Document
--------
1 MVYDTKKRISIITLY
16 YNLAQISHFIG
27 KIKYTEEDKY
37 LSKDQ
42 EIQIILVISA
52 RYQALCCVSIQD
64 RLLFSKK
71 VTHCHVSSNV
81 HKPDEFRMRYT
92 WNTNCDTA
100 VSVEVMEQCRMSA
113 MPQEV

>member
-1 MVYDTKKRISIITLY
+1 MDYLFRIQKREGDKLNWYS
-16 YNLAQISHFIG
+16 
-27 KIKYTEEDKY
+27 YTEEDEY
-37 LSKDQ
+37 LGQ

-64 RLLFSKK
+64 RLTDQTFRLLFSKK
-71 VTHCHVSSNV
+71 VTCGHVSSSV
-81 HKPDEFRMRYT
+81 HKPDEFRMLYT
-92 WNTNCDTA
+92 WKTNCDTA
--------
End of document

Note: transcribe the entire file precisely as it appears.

1 MVYDTKKRISIITLY
16 YNLAQISHFIG
27 KIKYTEEDKY
37 LSKDQ
42 EIQIILVISA
52 RYQALCCVSIQD
64 RLLFSKK
71 VTHCHVSSNV
81 HKPDEFRMRYT
92 WNTNCDTA
100 VSVEVMEQCRMSA
113 MPQEV

>member
-1 MVYDTKKRISIITLY
+1 MDYLFRIQKREGDKLNWYS
-16 YNLAQISHFIG
+16 
-27 KIKYTEEDKY
+27 YTEEDEY
-37 LSKDQ
+37 LGQ

-64 RLLFSKK
+64 RLTDQTFRLLFSKK
-71 VTHCHVSSNV
+71 VTCGHVSSSV
-81 HKPDEFRMRYT
+81 HKPDEFRMLYT
-92 WNTNCDTA
+92 WKTNCDTA